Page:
Tea Country: Exploring Sreemangal
There aren’t many foreigners who venture to Bangladesh for travel but this country has a lot to offer. What surprised me was being able to experience natural and open spaces.
I took my last opportunity to leave the hectic, never-ending honking, traffic-life of Dhaka to explore perhaps a more “well-known” area of Bangladesh for tourists. While I would still not consider this country a popular destination, it seems that slowly and surely people are realizing that Bangladesh has a lot of seemingly forgotten beauty.
I met with my guide and we took a surprisingly comfortable train to the North-Eastern part of the country. I say surprisingly because I’ve seen images of how crowded trains can get – people clinging onto almost every available space inside and on top of the train.
Sreemangal and the surrounding areas are well-known for its quality and the large quantity of tea production. The British during the colonization started to cultivate these tear in the 18th century. There are hills and hills of tea bushes that flourish in the high rainfall and cooler temperatures. I found out that when I arrived, it was the start of the tea picking season and many workers were working in the fields collecting the tea.
It was my first time to experience and observe the tea cultivation. In the past, almost all of the tea was exported abroad, surprisingly, now almost all of the tea is consumed within Bangladesh. The first thing that is offered when entering someone’s home is tea – black tea with milk (and usually lots of sugar).
Meeting the women who were doing the tea picking came with mixed feelings. On the one hand, they were quite busy (naturally) and unwilling to even make eye contact, which was understandable. I also learned about their poor working conditions. The picking is almost only by women, many who come from Odisha in India (generations ago). For the women, there is often a quote to pick a certain number of kilograms and an underweight bag could mean a docking of wage. On the other hand, it was a touching experience when time-to-time the ladies would give me a quick wave and even stop to talk to me.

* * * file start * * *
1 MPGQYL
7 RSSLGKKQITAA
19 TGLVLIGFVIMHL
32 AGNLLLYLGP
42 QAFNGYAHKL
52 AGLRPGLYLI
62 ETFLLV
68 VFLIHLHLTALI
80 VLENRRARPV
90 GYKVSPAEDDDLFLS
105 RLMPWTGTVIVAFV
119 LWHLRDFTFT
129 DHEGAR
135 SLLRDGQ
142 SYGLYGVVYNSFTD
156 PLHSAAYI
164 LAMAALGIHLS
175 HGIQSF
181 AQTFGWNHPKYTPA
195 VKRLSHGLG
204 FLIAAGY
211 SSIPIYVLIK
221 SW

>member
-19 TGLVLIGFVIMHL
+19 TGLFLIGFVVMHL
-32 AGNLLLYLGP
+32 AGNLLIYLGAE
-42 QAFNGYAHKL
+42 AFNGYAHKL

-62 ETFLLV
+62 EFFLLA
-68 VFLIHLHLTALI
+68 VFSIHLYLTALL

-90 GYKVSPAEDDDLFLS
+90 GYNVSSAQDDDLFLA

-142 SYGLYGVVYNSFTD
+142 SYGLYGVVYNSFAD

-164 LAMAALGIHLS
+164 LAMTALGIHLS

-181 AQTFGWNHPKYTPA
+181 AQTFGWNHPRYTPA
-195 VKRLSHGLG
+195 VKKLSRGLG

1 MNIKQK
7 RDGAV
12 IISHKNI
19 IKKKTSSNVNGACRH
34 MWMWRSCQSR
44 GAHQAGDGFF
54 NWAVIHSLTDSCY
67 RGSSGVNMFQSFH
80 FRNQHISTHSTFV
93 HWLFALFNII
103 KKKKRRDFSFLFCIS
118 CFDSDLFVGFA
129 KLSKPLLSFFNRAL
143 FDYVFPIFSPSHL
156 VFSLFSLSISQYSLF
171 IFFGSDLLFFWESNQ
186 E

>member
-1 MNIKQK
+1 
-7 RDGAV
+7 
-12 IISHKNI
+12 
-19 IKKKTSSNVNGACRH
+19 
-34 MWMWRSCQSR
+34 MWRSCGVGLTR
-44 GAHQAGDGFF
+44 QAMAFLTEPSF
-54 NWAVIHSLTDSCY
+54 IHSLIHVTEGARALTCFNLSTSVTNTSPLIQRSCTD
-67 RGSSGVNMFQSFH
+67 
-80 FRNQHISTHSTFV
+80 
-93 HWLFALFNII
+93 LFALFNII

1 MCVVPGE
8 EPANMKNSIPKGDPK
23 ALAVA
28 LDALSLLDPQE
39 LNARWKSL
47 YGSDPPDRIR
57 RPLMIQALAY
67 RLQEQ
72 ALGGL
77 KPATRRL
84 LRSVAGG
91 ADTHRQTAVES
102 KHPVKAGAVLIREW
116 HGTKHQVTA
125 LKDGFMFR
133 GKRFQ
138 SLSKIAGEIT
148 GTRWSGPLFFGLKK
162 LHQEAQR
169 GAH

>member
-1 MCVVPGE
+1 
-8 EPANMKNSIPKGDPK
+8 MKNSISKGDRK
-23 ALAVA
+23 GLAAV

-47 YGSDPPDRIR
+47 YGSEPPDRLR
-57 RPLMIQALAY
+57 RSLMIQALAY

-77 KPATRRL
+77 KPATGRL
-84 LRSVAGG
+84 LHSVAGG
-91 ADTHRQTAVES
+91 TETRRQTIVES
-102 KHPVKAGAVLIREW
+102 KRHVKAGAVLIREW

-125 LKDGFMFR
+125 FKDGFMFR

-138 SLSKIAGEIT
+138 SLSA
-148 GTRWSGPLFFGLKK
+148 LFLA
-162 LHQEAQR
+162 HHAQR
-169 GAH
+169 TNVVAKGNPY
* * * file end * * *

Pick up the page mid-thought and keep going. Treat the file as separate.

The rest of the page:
World Famous Multi-Layer Tea
In a shop that looks modest, nothing fancy, and very local is a hidden “gem”. This tea shop serves a tea that has made its name known worldwide. Romesh Ram Gour is known around the town as the inventor of the famed multi-layer tea.
For less than 1 Euro, you can get a small glass of hot tea. The multi-layer tea can be up to 7 layers, and each layer has a slightly different colour than the others making it a sort of rainbow of brown and yellowish hues.
To be honest, the taste was a little bit strange. Each layer was a different taste and somehow altogether it just didn’t sit well with other flavours. Now that I’ve tried the famous multi-level tea, I’m happy to resort back to the classic black tea with milk.
Lawachara National Park
In addition to the tea plantation, the weather is also suitable for forests and biodiversity to thrive so I was incredibly excited to also explore a nearby National Park over the weekend. I was able to see a well-known photo opt. of a train track running through the middle of the forest, creating a green tunnel around the train.
If you didn’t already notice, this post is coming to life with photos that feature green and blue hues. Bangladesh has so much more to offer for those who venture out of Dhaka. Having the time to explore this area of Bangladesh was an incredibly meaningful opportunity and I hope to continue to find time to see and share this beauty with you.